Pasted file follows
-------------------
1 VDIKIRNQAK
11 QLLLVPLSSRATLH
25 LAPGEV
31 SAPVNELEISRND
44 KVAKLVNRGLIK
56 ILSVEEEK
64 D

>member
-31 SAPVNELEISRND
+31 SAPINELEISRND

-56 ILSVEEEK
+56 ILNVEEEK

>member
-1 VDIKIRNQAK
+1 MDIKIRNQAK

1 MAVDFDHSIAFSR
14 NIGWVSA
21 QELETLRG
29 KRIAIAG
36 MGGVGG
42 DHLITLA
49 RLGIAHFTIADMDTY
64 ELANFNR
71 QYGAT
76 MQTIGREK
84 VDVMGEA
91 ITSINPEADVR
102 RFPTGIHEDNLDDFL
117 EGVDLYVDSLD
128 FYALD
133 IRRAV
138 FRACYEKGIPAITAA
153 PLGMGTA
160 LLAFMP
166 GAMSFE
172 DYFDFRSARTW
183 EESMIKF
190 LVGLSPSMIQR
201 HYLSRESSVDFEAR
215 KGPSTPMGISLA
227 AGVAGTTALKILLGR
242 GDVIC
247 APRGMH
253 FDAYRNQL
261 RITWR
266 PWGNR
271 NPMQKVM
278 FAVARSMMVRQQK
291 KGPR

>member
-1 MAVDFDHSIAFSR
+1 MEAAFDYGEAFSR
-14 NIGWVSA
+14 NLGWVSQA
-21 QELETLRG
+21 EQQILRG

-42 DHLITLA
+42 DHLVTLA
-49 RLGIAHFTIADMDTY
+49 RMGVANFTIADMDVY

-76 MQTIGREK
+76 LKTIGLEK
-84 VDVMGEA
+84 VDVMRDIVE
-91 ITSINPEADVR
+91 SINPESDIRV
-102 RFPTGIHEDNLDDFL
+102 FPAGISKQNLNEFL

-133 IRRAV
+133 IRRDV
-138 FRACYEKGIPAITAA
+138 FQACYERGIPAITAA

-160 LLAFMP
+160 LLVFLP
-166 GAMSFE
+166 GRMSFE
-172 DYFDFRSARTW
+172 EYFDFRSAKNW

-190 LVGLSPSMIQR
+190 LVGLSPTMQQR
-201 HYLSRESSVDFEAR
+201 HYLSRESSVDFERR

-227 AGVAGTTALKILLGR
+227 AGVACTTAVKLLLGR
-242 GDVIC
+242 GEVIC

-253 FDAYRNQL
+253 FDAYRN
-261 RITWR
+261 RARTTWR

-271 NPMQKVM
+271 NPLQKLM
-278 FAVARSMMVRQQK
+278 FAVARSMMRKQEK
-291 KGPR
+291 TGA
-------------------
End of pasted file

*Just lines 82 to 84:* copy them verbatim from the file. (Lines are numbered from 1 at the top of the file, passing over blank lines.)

+201 HYLSRESSVDFERR

-227 AGVAGTTALKILLGR
+227 AGVACTTAVKLLLGR